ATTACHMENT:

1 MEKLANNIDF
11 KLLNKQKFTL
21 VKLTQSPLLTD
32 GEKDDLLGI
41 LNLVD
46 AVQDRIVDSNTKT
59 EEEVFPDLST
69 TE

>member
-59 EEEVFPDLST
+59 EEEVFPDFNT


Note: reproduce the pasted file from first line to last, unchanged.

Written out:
1 MEKLANNIDF
11 KLLNKQKFTL
21 VKLTQSPLLTD
32 GEKDDLLGI
41 LNLVD
46 AVQDRIVDSNTKT
59 EEEVFPDLST
69 TE

>member
-59 EEEVFPDLST
+59 EEEVFPDFNT